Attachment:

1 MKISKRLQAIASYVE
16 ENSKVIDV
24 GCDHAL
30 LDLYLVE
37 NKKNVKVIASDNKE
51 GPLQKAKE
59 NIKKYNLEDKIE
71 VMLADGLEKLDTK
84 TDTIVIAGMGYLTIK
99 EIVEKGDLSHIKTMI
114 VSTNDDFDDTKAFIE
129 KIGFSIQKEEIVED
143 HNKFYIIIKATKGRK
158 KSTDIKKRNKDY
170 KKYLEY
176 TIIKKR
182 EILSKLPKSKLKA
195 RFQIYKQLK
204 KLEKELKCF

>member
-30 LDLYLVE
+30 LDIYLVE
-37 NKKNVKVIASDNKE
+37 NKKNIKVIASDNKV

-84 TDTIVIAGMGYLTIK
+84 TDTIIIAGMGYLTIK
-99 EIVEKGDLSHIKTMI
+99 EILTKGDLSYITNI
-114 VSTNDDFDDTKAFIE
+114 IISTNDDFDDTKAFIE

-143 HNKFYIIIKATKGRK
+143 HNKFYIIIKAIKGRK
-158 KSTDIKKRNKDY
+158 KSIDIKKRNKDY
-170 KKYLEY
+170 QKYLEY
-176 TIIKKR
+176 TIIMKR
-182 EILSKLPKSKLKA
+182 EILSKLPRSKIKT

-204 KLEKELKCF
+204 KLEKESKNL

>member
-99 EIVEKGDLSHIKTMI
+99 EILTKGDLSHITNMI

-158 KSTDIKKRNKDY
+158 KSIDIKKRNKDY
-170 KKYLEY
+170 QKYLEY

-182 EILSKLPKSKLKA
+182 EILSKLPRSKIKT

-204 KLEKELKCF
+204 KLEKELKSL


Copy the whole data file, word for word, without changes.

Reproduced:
1 MKISKRLQAIASYVE
16 ENSKVIDV
24 GCDHAL
30 LDLYLVE
37 NKKNVKVIASDNKE
51 GPLQKAKE
59 NIKKYNLEDKIE
71 VMLADGLEKLDTK
84 TDTIVIAGMGYLTIK
99 EIVEKGDLSHIKTMI
114 VSTNDDFDDTKAFIE
129 KIGFSIQKEEIVED
143 HNKFYIIIKATKGRK
158 KSTDIKKRNKDY
170 KKYLEY
176 TIIKKR
182 EILSKLPKSKLKA
195 RFQIYKQLK
204 KLEKELKCF

>member
-30 LDLYLVE
+30 LDIYLVE
-37 NKKNVKVIASDNKE
+37 NKKNIKVIASDNKV

-84 TDTIVIAGMGYLTIK
+84 TDTIIIAGMGYLTIK
-99 EIVEKGDLSHIKTMI
+99 EILTKGDLSYITNI
-114 VSTNDDFDDTKAFIE
+114 IISTNDDFDDTKAFIE

-143 HNKFYIIIKATKGRK
+143 HNKFYIIIKAIKGRK
-158 KSTDIKKRNKDY
+158 KSIDIKKRNKDY
-170 KKYLEY
+170 QKYLEY
-176 TIIKKR
+176 TIIMKR
-182 EILSKLPKSKLKA
+182 EILSKLPRSKIKT

-204 KLEKELKCF
+204 KLEKESKNL

>member
-99 EIVEKGDLSHIKTMI
+99 EILTKGDLSHITNMI

-158 KSTDIKKRNKDY
+158 KSIDIKKRNKDY
-170 KKYLEY
+170 QKYLEY

-182 EILSKLPKSKLKA
+182 EILSKLPRSKIKT

-204 KLEKELKCF
+204 KLEKELKSL